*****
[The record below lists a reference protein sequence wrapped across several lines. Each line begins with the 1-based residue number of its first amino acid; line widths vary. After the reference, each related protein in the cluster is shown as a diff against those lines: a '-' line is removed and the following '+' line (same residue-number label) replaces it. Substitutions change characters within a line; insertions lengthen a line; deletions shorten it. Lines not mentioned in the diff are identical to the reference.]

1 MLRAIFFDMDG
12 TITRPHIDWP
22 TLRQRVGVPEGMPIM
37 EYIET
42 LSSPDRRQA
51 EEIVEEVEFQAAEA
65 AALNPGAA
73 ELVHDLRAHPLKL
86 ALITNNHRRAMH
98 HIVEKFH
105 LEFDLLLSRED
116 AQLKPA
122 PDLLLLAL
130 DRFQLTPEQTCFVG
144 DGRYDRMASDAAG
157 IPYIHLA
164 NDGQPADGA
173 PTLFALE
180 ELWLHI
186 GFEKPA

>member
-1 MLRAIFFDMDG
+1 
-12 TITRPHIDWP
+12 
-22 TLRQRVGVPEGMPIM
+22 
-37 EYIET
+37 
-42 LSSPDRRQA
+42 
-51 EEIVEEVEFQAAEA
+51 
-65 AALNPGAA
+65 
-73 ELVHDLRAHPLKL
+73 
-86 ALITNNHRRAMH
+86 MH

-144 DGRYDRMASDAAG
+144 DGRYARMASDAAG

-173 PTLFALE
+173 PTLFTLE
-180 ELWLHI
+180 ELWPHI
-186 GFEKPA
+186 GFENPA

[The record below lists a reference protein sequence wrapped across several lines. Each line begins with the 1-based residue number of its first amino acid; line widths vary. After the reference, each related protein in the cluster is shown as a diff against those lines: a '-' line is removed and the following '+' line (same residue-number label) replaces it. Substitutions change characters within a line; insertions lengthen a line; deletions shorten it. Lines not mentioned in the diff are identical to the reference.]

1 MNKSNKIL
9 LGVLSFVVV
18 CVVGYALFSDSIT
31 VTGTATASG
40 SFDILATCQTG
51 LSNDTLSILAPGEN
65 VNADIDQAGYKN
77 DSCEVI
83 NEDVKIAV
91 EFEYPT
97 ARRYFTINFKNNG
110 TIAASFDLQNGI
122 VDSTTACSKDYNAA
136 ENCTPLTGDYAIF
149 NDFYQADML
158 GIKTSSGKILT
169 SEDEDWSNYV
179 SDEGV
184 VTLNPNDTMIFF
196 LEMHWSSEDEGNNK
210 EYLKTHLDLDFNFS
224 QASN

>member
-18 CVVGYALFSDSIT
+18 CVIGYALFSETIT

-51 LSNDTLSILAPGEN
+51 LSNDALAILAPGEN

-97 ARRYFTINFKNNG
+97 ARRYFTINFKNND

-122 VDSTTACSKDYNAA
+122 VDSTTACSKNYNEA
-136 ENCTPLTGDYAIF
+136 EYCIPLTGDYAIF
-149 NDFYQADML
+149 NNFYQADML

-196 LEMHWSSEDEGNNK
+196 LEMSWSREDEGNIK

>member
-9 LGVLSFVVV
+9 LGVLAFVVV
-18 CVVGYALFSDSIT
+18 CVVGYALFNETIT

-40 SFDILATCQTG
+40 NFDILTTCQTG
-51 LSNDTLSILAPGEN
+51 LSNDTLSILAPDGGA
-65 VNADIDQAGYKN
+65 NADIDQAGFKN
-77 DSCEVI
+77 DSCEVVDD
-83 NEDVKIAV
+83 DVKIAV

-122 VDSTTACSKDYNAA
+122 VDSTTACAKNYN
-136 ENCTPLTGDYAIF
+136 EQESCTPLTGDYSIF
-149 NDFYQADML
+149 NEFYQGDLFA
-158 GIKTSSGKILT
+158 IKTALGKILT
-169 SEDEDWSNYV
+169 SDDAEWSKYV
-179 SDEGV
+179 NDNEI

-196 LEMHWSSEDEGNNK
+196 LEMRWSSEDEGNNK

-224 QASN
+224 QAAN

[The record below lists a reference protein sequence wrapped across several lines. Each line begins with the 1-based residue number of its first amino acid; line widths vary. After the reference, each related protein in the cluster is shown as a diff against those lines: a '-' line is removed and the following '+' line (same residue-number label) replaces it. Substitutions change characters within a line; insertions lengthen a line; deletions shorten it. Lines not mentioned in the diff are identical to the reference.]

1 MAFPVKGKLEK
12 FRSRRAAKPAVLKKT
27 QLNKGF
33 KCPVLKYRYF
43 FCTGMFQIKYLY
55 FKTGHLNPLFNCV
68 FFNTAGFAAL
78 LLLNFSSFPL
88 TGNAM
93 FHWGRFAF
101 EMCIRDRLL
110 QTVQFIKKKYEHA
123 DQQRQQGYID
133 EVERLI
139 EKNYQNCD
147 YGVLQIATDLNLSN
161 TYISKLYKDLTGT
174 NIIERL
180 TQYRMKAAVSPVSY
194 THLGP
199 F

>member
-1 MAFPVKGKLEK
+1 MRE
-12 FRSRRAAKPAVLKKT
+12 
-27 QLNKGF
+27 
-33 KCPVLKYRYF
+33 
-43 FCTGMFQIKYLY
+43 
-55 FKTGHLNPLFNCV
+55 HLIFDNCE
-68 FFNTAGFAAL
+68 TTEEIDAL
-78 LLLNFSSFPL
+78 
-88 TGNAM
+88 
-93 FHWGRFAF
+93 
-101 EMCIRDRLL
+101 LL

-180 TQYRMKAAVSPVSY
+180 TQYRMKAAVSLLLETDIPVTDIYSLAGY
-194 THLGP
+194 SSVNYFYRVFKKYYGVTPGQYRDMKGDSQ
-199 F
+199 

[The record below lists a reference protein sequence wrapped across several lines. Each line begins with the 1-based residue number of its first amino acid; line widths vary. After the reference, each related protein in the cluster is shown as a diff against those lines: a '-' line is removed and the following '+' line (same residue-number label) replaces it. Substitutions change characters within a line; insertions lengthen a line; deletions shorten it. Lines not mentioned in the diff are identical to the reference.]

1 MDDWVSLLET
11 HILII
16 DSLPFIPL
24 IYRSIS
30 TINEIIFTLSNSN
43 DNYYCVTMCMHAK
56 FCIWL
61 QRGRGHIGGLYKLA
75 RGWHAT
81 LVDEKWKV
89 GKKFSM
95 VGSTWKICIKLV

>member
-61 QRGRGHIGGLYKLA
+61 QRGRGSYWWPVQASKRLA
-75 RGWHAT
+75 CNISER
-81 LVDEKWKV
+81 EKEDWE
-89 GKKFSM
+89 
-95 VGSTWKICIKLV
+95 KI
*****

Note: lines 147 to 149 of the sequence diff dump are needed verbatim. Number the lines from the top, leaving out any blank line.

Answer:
-33 KCPVLKYRYF
+33 
-43 FCTGMFQIKYLY